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Vaporum review

Across its three-decade long history, the three-dimensional dungeon crawler has been surprisingly resistant to change. Take a look back at 1989’s Dungeon Master or 1991’s Eye of the Beholder, and you’ll find a framework that shares quite a bit with modern titles like Legend of Grimrock or Stranger of Sword City. Sure, visual quality might have improved and sophistication has undoubtedly increased, but there’s still a wealth of convention when skulking these kinds of subterranean spaces.

Straddling the space between tradition and innovation is the release of Vaporum on Switch. Although many of the dungeon crawling tenets are there, an extended playtime, a steampunk theme, and a single-person adventuring party means you’ll find a few divergences in Slovakian developer Fatbot Games’ inaugural effort.


The game’s prologue opens with an animated image reminiscent of Hokusai’s The Great Wave off Kanagawa. But the ukiyo-e influence proves short-lived, as narration by an unnamed protagonist is delivered in an English accent. What lies ahead resembles a sprawling, derelict setting reminiscent of BioShock’s underwater city of Rapture.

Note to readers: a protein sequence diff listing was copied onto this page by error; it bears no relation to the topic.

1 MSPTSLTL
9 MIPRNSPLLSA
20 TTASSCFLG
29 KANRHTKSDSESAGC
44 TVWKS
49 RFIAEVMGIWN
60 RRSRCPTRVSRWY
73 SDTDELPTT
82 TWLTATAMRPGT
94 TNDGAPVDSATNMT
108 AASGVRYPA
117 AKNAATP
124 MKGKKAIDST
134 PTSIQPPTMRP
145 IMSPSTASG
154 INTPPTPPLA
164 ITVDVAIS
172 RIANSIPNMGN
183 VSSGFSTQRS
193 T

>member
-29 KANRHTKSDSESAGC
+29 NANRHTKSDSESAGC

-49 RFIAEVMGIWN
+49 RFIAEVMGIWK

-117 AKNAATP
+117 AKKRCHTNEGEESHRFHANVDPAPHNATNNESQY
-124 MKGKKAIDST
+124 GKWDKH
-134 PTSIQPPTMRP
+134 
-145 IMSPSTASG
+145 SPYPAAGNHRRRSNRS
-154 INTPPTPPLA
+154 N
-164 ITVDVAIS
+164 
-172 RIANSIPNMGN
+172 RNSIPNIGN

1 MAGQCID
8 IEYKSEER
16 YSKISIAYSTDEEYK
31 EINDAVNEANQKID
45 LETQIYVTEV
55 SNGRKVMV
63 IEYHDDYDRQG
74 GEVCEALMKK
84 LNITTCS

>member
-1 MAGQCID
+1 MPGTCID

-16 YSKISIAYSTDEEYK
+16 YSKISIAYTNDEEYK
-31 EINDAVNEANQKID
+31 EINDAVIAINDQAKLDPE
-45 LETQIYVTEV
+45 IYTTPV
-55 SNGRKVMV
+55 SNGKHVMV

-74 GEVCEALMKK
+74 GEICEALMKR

Shipwrecked and suffering from amnesia, the character is drawn within the towering spire, by both a desire for shelter and an inexplicable fascination with the structure. Discovery, unsurprisingly, is found within. Uncovered notes and audio logs left by those who worked in the facility form the bulk of exposition. While the plotline becomes foreseeable before the end of the fifteen-hour trek, the storytelling is largely serviceable thanks to proficient voice work from the lead.

Upon entering the structure, players are given a selection of different exo rigs to wear during exploration. Whether you select the all-around Combat Exoskeleton, the technological-oriented Thauma, the hard-hitting Assault suit, or defense-minded Heavy Rig, each is tailored to a specific playstyle. Largely, these influence your base stats, but the choice also impacts elements like dual-wielding precision, critical chances, and what type of circuits you can improve, which are Vaporum’s take on skill trees.

For better or worse, there’s little exclusivity in your exo choice, with all types of rigs able to use ranged, one- and two-handed weapons. Vaporum favors real-time combat, offering a Stop Time mode that’s similar to Superhot’s signature mechanic. Like the exo rig system, there’s a lot of flexibility baked in. If you want to lower the difficulty setting, you can bash your way out of corners without much care. But if you’re yearning for more tactical encounters, you can the environment to split up enemies or take advantage of elemental weaknesses. You’ll need to prioritize targets as well, noting that hovering drones and robotic spiders can make their way across pools of acid without harm.